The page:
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Shingles increases CV risk

Pharmacy News

Shingles increases CV risk

Growing evidence links varicella zoster virus, the only human virus known to replicate in arteries, to an increased risk of vascular disease. 

Now an American study of 205,030 people reports that herpes zoster (HZ) increases the risk of a major cardiovascular event by almost 30 per cent – a risk that may persist for at least 12 years after a bout of shingles.

The GSK-funded study documented 3,603 new strokes and 8,620 incident coronary heart disease (CHD) cases. People without a history of HZ acted as controls. Allowing for confounders, stroke risk was 5 per cent higher one to four years since HZ, which was not statistically significant, and 38 and 28 per cent higher five to eight and nine to 12 years after shingles compared with controls.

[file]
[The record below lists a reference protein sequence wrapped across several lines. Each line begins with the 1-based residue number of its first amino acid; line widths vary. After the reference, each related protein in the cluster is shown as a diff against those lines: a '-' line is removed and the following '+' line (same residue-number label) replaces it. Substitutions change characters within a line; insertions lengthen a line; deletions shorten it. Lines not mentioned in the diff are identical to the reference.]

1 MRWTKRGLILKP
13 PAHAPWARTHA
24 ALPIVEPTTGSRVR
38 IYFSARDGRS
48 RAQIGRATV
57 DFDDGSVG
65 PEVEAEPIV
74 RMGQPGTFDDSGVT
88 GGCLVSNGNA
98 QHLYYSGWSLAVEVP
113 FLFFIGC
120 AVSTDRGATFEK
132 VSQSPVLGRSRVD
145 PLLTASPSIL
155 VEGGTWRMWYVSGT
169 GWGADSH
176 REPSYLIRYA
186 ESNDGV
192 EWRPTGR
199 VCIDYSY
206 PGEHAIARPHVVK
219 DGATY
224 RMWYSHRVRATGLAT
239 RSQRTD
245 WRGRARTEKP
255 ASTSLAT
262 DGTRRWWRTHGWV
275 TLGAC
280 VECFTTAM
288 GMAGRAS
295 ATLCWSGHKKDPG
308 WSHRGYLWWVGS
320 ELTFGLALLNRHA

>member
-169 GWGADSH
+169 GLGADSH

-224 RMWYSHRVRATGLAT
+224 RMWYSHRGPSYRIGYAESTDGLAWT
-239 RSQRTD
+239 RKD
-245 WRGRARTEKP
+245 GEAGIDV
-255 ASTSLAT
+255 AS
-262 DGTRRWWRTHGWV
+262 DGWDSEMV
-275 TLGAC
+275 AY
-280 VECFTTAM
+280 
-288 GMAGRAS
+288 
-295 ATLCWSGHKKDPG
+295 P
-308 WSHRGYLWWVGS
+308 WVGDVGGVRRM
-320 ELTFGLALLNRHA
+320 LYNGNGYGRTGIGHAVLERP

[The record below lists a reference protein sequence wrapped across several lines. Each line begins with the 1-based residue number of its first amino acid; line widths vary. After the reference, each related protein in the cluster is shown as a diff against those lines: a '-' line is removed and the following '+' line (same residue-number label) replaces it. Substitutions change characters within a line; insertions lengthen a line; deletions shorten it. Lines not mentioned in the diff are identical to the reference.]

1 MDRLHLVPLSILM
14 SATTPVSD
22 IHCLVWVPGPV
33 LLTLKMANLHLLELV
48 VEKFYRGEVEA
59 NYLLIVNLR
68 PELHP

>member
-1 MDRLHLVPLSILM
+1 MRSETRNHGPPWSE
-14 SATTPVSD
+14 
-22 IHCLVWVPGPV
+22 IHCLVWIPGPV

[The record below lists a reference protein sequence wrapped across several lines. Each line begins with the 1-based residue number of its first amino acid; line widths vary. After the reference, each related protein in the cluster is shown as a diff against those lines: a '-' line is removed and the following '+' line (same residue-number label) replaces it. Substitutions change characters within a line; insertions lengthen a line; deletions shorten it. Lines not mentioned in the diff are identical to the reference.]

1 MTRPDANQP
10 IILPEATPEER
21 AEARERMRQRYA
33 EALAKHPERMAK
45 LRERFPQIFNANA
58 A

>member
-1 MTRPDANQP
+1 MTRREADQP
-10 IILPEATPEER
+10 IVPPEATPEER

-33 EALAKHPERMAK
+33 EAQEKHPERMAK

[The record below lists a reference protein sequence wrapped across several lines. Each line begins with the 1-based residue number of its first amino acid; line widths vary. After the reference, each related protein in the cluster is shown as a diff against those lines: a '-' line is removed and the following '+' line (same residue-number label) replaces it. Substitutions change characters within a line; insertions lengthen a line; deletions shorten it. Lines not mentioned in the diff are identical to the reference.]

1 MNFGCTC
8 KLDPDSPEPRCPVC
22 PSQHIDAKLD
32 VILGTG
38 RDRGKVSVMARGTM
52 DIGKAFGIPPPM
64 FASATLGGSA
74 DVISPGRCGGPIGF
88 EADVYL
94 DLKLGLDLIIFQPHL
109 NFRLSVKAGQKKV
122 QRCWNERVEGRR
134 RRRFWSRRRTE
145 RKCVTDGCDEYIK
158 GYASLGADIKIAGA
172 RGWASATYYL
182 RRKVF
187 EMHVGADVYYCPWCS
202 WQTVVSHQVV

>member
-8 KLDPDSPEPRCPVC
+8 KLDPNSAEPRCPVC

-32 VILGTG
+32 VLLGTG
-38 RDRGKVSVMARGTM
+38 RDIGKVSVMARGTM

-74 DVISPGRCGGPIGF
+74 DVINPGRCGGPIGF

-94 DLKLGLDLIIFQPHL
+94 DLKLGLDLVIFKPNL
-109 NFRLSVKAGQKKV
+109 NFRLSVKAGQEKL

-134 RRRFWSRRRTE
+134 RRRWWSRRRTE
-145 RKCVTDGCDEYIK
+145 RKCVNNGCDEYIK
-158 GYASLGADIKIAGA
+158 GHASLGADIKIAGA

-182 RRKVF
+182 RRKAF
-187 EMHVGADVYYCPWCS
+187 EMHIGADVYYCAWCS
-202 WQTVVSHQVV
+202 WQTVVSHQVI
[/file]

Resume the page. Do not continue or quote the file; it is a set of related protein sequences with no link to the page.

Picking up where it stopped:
The 19 per cent increased risk after at least 13 years was not significant. CHD risk was 13, 16 and 25 per cent higher at one to four, five to eight and nine to 12 years after singles respectively. No significantly increased CHD risk persisted after 13 years.

“Our findings suggest there are long-term implications of shingles and highlight the importance of public health efforts for prevention,” says lead author and epidemiologist Dr Sharon Curhan from Brigham and Women’s Hospital, Boston. 

“Shingles vaccination could provide a valuable opportunity to reduce the burden of shingles and reduce the risk of subsequent cardiovascular complications. We are currently collecting vaccination information among our participants and hope to conduct these studies in the future.” (J Am Heart Assoc
2022; 11:e027451)

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